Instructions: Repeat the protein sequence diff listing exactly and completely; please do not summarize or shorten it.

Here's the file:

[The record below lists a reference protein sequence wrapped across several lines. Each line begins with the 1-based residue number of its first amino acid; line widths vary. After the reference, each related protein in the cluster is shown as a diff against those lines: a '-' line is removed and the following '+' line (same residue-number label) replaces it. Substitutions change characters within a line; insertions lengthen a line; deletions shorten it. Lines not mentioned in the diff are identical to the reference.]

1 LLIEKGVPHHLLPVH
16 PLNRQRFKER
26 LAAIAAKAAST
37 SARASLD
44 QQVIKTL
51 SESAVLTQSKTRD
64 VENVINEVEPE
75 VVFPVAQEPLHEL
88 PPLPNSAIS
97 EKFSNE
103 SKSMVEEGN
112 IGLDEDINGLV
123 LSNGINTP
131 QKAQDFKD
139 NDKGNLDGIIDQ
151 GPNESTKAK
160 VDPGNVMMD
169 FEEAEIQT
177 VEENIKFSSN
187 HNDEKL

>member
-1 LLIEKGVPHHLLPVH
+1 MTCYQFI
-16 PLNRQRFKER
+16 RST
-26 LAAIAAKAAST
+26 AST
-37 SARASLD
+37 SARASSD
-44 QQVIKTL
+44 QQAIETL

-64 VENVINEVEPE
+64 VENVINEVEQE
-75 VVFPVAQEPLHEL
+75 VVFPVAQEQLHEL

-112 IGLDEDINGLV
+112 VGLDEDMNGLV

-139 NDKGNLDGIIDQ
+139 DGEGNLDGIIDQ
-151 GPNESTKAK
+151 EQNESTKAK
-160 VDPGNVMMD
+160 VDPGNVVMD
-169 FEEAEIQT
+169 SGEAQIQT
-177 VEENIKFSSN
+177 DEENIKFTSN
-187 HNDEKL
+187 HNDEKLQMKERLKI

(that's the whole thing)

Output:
[The record below lists a reference protein sequence wrapped across several lines. Each line begins with the 1-based residue number of its first amino acid; line widths vary. After the reference, each related protein in the cluster is shown as a diff against those lines: a '-' line is removed and the following '+' line (same residue-number label) replaces it. Substitutions change characters within a line; insertions lengthen a line; deletions shorten it. Lines not mentioned in the diff are identical to the reference.]

1 LLIEKGVPHHLLPVH
16 PLNRQRFKER
26 LAAIAAKAAST
37 SARASLD
44 QQVIKTL
51 SESAVLTQSKTRD
64 VENVINEVEPE
75 VVFPVAQEPLHEL
88 PPLPNSAIS
97 EKFSNE
103 SKSMVEEGN
112 IGLDEDINGLV
123 LSNGINTP
131 QKAQDFKD
139 NDKGNLDGIIDQ
151 GPNESTKAK
160 VDPGNVMMD
169 FEEAEIQT
177 VEENIKFSSN
187 HNDEKL

>member
-1 LLIEKGVPHHLLPVH
+1 MTCYQFI
-16 PLNRQRFKER
+16 RST
-26 LAAIAAKAAST
+26 AST
-37 SARASLD
+37 SARASSD
-44 QQVIKTL
+44 QQAIETL

-64 VENVINEVEPE
+64 VENVINEVEQE
-75 VVFPVAQEPLHEL
+75 VVFPVAQEQLHEL

-112 IGLDEDINGLV
+112 VGLDEDMNGLV

-139 NDKGNLDGIIDQ
+139 DGEGNLDGIIDQ
-151 GPNESTKAK
+151 EQNESTKAK
-160 VDPGNVMMD
+160 VDPGNVVMD
-169 FEEAEIQT
+169 SGEAQIQT
-177 VEENIKFSSN
+177 DEENIKFTSN
-187 HNDEKL
+187 HNDEKLQMKERLKI